I.4B Human Factors Engineering to Address Adherence for Life Saving Medications
Many patients, including several children and adolescents, need to carry life-saving medications, like an Epi pen or an Albuterol inhaler, with them at all times. The applicators for these medications are awkward to carry and therefore are oftentimes forgotten at home. As an Emergency Medicine physician, I often see patients in the ER who are in extremis because they were unable to self-administer their prescribed life-saving medications early on in their symptom course, mainly because they did not have the medications on hand when they were actually needed. We need a way to increase medication adherence for life savings medications.
There are two thematic opportunities students may consider addressing in this project centered on adherence to two medications: albuterol and epinephrine. This project will allow the design team to select which opportunity to be pursued per the interests of the team.
Currently, Albuterol is often prescribed in a metered dose inhaler (MDI). These are handheld pressurized inhalation systems that deliver small, precisely measured therapeutic doses of medication directly to the airways of a patient. MDIs treat health conditions such as asthma and chronic obstructive pulmonary disease and are approved by the Food and Drug Administration (FDA). An estimated 144 million HFC MDIs (122 million HFC-134a MDIs and 22 million HFC-227ea MDIs) were sold in the United States in 2020, which accounts for both MDI products manufactured in the United States and MDIs imported from the EU and Asia.
Epinephrine is often prescribed in a pen. It is a life-saving medication used when someone is experiencing a severe allergic reaction, known as anaphylaxis. EpiPen is just one of the brand names of devices known generically as Epinephrine Auto-Injectors. This medication acts on the whole body to block the progression of the allergic response. It constricts the blood vessels, leading to increased blood pressure, and decreased swelling. This allows the muscles around the airways to relax, causing the lungs to open. Epinephrine also prevents the release of more allergic chemicals, which stops the progression of the allergic response. Epinephrine is the only medication that works on the entire body, multi-system, multi-organ, for anaphylaxis, which is why it is the only drug recommended. There are approximately 2 million prescriptions for Epinephrine each year, with more than 20 million patients experiencing an allergic reaction and hundreds of thousands of patients seeking emergency care.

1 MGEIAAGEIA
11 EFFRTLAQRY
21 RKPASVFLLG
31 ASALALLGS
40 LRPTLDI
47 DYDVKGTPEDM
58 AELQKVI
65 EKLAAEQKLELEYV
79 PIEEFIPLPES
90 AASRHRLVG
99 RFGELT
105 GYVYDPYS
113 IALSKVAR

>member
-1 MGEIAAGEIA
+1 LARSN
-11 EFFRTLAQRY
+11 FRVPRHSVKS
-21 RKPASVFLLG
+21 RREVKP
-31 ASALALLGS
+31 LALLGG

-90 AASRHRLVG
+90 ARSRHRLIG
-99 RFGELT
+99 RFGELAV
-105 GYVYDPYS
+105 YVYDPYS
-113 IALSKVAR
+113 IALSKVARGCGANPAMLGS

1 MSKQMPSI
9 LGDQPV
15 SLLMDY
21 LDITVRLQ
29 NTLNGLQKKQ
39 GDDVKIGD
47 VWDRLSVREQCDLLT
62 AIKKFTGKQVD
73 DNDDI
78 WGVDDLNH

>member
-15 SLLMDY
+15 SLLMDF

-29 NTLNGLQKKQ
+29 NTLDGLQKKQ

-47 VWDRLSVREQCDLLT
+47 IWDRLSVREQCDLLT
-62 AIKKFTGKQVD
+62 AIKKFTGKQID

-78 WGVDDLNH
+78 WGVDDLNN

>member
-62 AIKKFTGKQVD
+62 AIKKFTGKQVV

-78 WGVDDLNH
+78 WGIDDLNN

The biggest limitation I see with these life-saving medications is not the effectiveness of the medication or delivery system itself, it’s that patients often do not have the device with them when an emergency occurs. Particular circumstances that are common include, children at school and the device is at home (or in their backpack in a classroom when they are at recess) or an adult who is traveling and they forget it at home (or just out for the day and they don’t put it in their pocket).
Patients with asthma account for 11 million visits to a doctor’s office, 1.3 million emergency room visits, and 439,000 hospitalizations annually. Asthma is the most common chronic illness in childhood, accounting for 13.8 million missed school days each year. It also accounts for 14.2 million lost work days for adults. The estimated economic cost of asthma is $56 billion annually. Early intervention of symptoms could prevent this cascade of events which would improve patient outcomes and overall burden on the healthcare system.
Thirty-two million Americans have food allergies (1/10 adults and 1/13 children). Every three minutes, a food allergy reaction sends someone to the emergency room (200,000 patients annually). Pediatric hospitalizations for food allergy tripled between the late 1990s and the mid-2000s, with an average of 9,500 children receiving in-patient hospital care for food allergies each year. More than 40 percent of children with food allergies have experienced a severe allergic reaction such as anaphylaxis. Early intervention of symptoms would ensure that the increasing number of patients (particularly children) with food allergies would not experience a poor outcome and would decrease the overall burden on the healthcare system.